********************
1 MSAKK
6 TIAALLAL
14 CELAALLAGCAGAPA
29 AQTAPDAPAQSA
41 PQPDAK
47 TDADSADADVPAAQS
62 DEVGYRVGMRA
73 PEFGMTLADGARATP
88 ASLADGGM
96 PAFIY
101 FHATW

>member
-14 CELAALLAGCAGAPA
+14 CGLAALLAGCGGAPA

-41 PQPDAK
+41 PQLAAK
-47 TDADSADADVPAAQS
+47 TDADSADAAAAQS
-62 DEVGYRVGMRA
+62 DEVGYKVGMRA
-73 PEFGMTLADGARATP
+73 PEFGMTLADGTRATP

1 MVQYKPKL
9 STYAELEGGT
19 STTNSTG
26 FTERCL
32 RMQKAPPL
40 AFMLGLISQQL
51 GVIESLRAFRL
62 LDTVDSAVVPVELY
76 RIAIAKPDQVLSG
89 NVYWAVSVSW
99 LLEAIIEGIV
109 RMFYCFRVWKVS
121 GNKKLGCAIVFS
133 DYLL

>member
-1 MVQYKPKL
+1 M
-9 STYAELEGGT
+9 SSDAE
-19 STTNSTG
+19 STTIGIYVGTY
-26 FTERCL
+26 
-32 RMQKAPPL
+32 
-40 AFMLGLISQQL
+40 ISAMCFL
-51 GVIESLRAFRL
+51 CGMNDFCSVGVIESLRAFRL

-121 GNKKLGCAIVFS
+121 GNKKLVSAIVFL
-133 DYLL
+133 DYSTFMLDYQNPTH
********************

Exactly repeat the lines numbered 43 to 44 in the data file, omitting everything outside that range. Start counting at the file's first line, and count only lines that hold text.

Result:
+19 STTIGIYVGTY
-26 FTERCL